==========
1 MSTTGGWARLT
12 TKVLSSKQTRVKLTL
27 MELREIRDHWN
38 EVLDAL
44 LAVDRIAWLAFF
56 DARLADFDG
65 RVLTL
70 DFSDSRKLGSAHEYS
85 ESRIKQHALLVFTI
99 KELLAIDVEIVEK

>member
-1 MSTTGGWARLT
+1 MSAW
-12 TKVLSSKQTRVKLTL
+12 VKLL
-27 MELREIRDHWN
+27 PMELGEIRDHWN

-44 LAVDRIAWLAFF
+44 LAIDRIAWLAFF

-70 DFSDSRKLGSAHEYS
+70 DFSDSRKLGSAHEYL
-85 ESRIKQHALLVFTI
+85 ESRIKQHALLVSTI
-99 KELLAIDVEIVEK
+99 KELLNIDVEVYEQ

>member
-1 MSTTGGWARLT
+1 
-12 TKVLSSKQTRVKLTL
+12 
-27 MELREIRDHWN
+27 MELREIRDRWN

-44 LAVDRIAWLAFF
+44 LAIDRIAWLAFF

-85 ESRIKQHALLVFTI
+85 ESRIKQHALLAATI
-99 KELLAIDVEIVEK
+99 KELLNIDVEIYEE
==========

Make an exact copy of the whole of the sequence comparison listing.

1 MSTTGGWARLT
12 TKVLSSKQTRVKLTL
27 MELREIRDHWN
38 EVLDAL
44 LAVDRIAWLAFF
56 DARLADFDG
65 RVLTL
70 DFSDSRKLGSAHEYS
85 ESRIKQHALLVFTI
99 KELLAIDVEIVEK

>member
-1 MSTTGGWARLT
+1 MSAW
-12 TKVLSSKQTRVKLTL
+12 VKLL
-27 MELREIRDHWN
+27 PMELGEIRDHWN

-44 LAVDRIAWLAFF
+44 LAIDRIAWLAFF

-70 DFSDSRKLGSAHEYS
+70 DFSDSRKLGSAHEYL
-85 ESRIKQHALLVFTI
+85 ESRIKQHALLVSTI
-99 KELLAIDVEIVEK
+99 KELLNIDVEVYEQ

>member
-1 MSTTGGWARLT
+1 
-12 TKVLSSKQTRVKLTL
+12 
-27 MELREIRDHWN
+27 MELREIRDRWN

-44 LAVDRIAWLAFF
+44 LAIDRIAWLAFF

-85 ESRIKQHALLVFTI
+85 ESRIKQHALLAATI
-99 KELLAIDVEIVEK
+99 KELLNIDVEIYEE